The Recession in Spain

By Matthew Yglesias

The Spanish economy is hurting in a bad way amidst the global recession. I won’t try to pretend to have a particular deep grasp of the situation, but while the whole world is doing poorly right now Spain is doing especially badly — it’s a bit akin to the Florida of Europe, they grow citrus fruit and they had a ridiculous property bubble and now the economy’s in the toilet:

In barely a year, Spain has gone from creating a third of Europe’s new jobs to losing 40,000 a week as its decade-long housing bonanza collapsed at the same time as the global credit crisis. Spain’s jobless rate rose from 8.7 per cent to 14.4 per cent in 2008, a far bigger jump than elsewhere in the European Union. On average EU unemployment levels rose from 6.8 per cent to 7.4 per cent. Already 3.2 million people are out of work, but economists believe that 18 per cent of the workforce will be out of work by the end of 2009. In Spain unemployment benefit is usually paid for a year, so thousands who lost their jobs last year will be without state support this summer. Most will try to find work in the growing black economy.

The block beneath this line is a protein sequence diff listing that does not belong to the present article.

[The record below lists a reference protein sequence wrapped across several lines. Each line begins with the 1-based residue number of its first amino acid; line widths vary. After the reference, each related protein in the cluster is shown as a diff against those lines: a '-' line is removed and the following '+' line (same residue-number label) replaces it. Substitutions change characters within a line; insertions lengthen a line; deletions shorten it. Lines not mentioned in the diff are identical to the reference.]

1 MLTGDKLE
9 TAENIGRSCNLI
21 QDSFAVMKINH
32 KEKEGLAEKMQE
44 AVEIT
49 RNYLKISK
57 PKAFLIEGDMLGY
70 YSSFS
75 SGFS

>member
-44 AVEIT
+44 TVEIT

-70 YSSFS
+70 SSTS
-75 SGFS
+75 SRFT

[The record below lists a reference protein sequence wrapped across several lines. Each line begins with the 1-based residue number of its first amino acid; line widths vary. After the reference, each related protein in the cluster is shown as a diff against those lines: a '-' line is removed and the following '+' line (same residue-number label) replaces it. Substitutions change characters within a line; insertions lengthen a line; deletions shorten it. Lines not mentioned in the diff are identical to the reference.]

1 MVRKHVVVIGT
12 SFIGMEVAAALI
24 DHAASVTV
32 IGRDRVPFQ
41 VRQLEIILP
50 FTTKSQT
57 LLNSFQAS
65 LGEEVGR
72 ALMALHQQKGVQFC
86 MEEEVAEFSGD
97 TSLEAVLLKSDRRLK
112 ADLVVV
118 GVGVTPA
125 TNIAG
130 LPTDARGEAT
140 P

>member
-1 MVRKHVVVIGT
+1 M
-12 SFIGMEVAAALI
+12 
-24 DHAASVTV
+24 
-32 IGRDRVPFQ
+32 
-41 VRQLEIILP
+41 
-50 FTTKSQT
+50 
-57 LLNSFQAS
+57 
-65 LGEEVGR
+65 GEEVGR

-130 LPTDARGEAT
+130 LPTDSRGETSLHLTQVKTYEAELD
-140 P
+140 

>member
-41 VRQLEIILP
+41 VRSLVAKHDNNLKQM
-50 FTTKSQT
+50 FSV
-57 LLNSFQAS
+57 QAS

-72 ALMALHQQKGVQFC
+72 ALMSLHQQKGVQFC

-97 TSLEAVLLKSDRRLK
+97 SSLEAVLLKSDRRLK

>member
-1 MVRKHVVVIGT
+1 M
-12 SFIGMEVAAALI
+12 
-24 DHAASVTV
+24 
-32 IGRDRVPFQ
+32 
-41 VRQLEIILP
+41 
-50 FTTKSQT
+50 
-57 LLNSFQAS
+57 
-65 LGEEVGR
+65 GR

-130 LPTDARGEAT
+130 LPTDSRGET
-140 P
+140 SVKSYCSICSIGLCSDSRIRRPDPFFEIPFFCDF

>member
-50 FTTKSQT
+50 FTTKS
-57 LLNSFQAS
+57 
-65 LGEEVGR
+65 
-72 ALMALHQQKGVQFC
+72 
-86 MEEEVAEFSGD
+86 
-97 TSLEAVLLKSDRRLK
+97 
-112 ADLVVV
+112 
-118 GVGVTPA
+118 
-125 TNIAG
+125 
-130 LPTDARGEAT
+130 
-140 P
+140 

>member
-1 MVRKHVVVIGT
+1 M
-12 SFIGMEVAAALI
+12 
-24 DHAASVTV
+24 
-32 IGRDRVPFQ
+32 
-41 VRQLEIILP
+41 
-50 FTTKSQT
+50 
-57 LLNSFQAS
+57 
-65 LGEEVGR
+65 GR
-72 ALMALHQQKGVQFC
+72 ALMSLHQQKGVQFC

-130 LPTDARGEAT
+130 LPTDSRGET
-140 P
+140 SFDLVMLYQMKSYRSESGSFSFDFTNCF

The Bank of Spain was forced to concede last week what everyone knew already: the economy is in recession. During the fourth quarter of 2008, Spain’s gross domestic product contracted by 1.1 per cent, after a decline of 0.2 per cent in the previous quarter.


The Euro probably makes things worse. In the past, unusually poor economic conditions in Spain would lead to sharp devaluation of the peseta and boost the competitiveness of Spanish exports, but that’s now not the case. Meanwhile, the European Central Bank is going to set monetary policy based on a combination of the general situation in Europe (bad, but not as bad as in Spain) mixed with its habitual over-caution. And E.U. authorities in Brussels have enough clout to make it difficult for peripheral countries to pursue fiscal expansion, but not enough muscle to seriously focus resources on especially hard-hit countries.